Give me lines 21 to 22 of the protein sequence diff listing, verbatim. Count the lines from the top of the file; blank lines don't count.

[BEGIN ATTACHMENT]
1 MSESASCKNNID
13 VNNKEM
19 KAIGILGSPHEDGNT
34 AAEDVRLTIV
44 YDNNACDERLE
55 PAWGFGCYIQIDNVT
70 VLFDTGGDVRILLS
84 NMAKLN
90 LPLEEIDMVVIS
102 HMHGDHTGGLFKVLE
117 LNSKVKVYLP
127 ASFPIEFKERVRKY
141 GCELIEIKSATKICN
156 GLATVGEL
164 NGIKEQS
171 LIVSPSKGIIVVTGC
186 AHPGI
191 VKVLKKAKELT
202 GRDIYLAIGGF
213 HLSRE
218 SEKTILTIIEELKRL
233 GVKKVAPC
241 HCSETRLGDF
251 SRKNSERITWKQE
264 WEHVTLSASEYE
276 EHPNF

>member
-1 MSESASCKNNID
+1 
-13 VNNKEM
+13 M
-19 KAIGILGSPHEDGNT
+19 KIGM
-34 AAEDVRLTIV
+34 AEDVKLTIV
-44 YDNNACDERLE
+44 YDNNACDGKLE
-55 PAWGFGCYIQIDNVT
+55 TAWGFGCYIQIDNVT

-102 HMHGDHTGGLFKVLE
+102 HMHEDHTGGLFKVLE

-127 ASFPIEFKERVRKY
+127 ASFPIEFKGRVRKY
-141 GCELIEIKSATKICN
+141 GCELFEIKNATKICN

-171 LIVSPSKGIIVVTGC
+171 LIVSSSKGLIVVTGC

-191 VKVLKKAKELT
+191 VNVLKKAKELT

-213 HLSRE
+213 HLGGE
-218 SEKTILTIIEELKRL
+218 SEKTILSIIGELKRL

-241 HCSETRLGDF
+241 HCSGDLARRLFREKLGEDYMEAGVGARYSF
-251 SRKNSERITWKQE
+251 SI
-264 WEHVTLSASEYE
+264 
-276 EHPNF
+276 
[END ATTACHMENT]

218 SEKTILTIIEELKRL
233 GVKKVAPC